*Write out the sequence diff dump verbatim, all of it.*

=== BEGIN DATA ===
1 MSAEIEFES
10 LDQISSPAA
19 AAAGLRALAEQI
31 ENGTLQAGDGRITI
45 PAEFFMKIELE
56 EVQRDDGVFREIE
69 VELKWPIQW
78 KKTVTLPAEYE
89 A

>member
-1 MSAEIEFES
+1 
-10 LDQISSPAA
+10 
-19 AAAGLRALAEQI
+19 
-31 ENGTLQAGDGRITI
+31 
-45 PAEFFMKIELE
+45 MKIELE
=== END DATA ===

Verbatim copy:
1 MSAEIEFES
10 LDQISSPAA
19 AAAGLRALAEQI
31 ENGTLQAGDGRITI
45 PAEFFMKIELE
56 EVQRDDGVFREIE
69 VELKWPIQW
78 KKTVTLPAEYE
89 A

>member
-1 MSAEIEFES
+1 
-10 LDQISSPAA
+10 
-19 AAAGLRALAEQI
+19 
-31 ENGTLQAGDGRITI
+31 
-45 PAEFFMKIELE
+45 MKIELE